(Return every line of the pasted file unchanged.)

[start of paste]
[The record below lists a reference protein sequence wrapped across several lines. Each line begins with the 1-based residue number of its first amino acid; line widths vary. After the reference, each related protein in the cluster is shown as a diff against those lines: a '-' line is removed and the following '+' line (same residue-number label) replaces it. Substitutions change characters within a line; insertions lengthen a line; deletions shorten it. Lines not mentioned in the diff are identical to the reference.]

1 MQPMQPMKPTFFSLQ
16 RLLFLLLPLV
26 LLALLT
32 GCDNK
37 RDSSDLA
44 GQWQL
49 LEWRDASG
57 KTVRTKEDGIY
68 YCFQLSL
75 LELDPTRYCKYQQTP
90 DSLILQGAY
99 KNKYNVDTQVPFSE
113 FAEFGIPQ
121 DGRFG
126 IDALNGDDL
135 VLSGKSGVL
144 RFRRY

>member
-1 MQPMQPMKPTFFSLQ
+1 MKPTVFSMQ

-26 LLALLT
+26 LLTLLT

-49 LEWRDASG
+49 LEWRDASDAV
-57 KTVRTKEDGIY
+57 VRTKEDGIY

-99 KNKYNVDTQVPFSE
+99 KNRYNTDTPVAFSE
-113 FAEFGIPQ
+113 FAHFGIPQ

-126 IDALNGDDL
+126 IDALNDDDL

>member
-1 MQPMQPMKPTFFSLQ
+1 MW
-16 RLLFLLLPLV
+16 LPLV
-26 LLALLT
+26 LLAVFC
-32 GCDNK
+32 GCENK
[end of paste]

[The record below lists a reference protein sequence wrapped across several lines. Each line begins with the 1-based residue number of its first amino acid; line widths vary. After the reference, each related protein in the cluster is shown as a diff against those lines: a '-' line is removed and the following '+' line (same residue-number label) replaces it. Substitutions change characters within a line; insertions lengthen a line; deletions shorten it. Lines not mentioned in the diff are identical to the reference.]

1 MQPMQPMKPTFFSLQ
16 RLLFLLLPLV
26 LLALLT
32 GCDNK
37 RDSSDLA
44 GQWQL
49 LEWRDASG
57 KTVRTKEDGIY
68 YCFQLSL
75 LELDPTRYCKYQQTP
90 DSLILQGAY
99 KNKYNVDTQVPFSE
113 FAEFGIPQ
121 DGRFG
126 IDALNGDDL
135 VLSGKSGVL
144 RFRRY

>member
-1 MQPMQPMKPTFFSLQ
+1 MKPTVFSMQ

-26 LLALLT
+26 LLTLLT

-49 LEWRDASG
+49 LEWRDASDAV
-57 KTVRTKEDGIY
+57 VRTKEDGIY

-99 KNKYNVDTQVPFSE
+99 KNRYNTDTPVAFSE
-113 FAEFGIPQ
+113 FAHFGIPQ

-126 IDALNGDDL
+126 IDALNDDDL

>member
-1 MQPMQPMKPTFFSLQ
+1 MW
-16 RLLFLLLPLV
+16 LPLV
-26 LLALLT
+26 LLAVFC
-32 GCDNK
+32 GCENK